I’ll tell you what Facebook.  Two years down the road, I’ll throw another data line into the graph that shows active users of the platform and we’ll do the same exercise!!

Till next time,

Daryll

Why We Started it All – My Visit with The Geek Whisperers

geek-whisperersA couple of weeks back, my old buddy John Troyer and I started talking via email about social, communities, and how much of a marketing wasteland social has turned into.  A few emails back and forth, and we landed on a few key topics.  He and I worked together on the community team at VMware way back in the day.

Thing of it is, I started the VMware Communities back in the day because it was a great place for customers to talk about some of the coolest IT technology anyone had ever seen *at the time*.  There’s tons of cool stuff out there now, but what VMware did was truly impressive for the time and climate.

And so my appearance on The Geek Whisperers was born.  The Geek Whisperers are a group of three folks (John Mark Troyer, Amy Lewis, and Matthew Brender), who run a weekly podcast on the topic of enterprise marketing to the IT audience.  Loosely.  The topics wander a little, which I just LOVE.

So I went on to talk to John about why we started the VMware communities in the first place, and what became of the whole enterprise IT marketplace online since then.  We also get into how behavior and demeanor and what you posted on the old VMTN forums was self-policed by the community after a while.

And a bunch more cool topics.  A bunch.  It was a HOOT.

You can catch the episode on the Geek Whisperers website at: Geek Whisperers Episode 41

I will surely be back to talk to them all about metrics, ’cause we didn’t geek out nearly enough on that.  I think people who run around talking about mentions and share of voice and number of followers aren’t doing their organization a service, and they ought to be digging deeper.

Till next time :)

-Daryll

Indoor Sowing First Plants for Spring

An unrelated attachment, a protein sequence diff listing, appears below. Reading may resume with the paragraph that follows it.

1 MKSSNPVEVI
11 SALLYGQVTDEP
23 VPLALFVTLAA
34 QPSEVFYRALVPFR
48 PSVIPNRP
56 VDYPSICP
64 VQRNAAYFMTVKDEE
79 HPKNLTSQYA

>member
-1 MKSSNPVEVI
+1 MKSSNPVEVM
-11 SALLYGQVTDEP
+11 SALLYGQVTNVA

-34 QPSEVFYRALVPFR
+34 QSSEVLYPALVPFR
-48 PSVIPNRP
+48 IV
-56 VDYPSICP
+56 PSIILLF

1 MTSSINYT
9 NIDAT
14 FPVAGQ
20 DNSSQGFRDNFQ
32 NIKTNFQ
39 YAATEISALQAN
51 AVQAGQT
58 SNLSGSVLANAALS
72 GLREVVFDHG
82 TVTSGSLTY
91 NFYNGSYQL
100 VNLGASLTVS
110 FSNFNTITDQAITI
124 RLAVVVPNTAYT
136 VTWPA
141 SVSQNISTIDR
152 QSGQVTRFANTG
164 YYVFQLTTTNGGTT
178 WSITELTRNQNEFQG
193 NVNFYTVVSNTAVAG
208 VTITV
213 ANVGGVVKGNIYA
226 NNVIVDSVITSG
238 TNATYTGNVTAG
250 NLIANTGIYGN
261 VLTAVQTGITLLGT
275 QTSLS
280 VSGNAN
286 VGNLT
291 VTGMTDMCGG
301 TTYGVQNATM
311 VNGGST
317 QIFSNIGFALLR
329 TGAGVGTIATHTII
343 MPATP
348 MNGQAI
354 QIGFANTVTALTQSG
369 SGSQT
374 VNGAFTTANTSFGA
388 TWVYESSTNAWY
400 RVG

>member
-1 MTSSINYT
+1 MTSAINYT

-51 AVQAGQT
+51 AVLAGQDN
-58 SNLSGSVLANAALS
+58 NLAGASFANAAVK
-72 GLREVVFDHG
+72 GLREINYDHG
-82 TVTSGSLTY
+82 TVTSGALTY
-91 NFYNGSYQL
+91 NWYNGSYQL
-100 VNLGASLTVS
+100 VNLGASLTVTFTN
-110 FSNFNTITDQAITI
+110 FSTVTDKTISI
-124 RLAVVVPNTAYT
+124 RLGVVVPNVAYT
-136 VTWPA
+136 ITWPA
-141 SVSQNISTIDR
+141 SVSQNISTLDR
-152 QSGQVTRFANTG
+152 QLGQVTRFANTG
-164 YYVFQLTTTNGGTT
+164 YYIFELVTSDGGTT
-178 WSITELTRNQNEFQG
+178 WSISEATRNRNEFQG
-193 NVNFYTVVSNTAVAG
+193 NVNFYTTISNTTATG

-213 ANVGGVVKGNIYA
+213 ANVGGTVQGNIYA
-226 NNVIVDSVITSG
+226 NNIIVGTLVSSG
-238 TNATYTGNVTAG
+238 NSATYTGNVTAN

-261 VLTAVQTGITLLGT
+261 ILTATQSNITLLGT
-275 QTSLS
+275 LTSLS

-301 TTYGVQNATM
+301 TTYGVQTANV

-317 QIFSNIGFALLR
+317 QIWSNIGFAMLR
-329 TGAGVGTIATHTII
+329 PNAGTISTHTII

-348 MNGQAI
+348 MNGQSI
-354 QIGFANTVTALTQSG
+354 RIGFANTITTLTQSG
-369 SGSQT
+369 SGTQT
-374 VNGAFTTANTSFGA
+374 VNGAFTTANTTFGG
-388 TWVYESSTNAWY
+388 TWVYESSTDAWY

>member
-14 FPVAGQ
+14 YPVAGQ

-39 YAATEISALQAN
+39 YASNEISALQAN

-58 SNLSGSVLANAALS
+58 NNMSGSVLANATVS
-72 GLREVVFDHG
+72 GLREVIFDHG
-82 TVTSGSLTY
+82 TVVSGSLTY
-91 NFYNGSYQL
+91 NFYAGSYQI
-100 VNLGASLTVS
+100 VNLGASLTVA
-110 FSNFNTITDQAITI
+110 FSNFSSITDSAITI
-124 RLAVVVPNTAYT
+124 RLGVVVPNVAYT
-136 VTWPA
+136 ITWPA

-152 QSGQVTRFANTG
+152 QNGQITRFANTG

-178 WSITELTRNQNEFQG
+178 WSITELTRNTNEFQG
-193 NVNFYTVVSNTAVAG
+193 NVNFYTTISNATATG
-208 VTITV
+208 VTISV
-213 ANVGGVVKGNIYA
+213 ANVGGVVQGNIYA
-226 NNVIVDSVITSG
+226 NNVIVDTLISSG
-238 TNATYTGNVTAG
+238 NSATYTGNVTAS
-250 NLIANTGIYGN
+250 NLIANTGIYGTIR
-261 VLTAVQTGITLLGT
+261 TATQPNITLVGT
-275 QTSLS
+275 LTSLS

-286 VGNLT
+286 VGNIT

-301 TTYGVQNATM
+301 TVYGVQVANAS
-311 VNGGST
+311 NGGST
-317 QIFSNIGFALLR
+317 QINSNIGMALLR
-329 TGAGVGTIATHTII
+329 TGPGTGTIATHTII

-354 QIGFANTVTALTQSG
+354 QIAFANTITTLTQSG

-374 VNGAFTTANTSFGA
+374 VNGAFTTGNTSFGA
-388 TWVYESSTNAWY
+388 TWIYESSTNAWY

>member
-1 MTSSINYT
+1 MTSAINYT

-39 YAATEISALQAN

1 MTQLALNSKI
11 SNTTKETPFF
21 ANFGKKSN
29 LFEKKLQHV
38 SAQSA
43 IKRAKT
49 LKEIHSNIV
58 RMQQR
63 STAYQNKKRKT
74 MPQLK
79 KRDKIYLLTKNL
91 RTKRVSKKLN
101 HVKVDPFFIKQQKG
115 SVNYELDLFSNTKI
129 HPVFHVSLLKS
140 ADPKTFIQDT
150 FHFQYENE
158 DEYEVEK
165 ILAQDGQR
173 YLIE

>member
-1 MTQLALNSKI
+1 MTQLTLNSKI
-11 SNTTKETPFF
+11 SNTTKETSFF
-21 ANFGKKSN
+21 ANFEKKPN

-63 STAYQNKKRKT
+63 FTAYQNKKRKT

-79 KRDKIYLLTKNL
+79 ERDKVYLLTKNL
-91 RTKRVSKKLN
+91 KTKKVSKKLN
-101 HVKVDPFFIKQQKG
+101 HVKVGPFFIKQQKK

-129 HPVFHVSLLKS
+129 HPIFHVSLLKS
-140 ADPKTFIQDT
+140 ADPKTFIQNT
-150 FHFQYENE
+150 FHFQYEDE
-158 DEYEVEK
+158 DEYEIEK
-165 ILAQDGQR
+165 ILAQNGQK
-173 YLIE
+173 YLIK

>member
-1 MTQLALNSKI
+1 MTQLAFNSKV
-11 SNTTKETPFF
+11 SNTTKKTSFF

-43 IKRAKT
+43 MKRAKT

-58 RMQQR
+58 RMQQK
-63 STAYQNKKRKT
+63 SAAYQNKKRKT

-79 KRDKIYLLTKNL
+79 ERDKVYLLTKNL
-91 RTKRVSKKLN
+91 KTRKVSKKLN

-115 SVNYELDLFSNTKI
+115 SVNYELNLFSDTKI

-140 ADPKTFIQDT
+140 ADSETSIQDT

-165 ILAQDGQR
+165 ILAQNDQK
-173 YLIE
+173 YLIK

Since it snowed this week, we moved indoors and sowed a few plants indoors.

We planted:

  • 11 flats of bunching onions (about 4″ diameter of planting space per flat)
  • 26 onion bulbs in itsy-bitsy peat pots
  • 4 Broccoli seeds in slightly larger peat pots

In the coming weeks, we’ll be planting tomatos, peppers, thyme, cilantro, and parsley indoors as well.

I’ve had this 250 watt fluorescent grow lamp forever, and used to grow all of the herbs above indoors during the winter months so I could cook with fresh herbs.  So lucky me, I had a good indoor sow lamp without investing additional money into the garden.  The wattage should be sufficient enough to grow quite a few seedlings.

Duct Tape Station at the MacGyver Class

Duct Tape Station at the MacGyver Class (Photo credit: Team Tanenbaum)

We’ve also just gone out to the hardware store and bought a bunch of materials to start building our garden enclosure.  I’ll spare you the details of everything we got, but it’s things like fence post 4x4s, nails, chicken wire, plastic netting, stakes, duct tape (’cause you always need duct tape when you go into MacGyver mode!

Until next time :)

  • Supplies Purchased to-date:
    • 3 shovels (1 square and 2 round head)
    • 1 hoe
    • 1 order of seeds
    • A ton of materials to plant posts and enclose the garden area
  • Total Spent to-date: $384
  • Total Value in Harvested Vegetables:  $0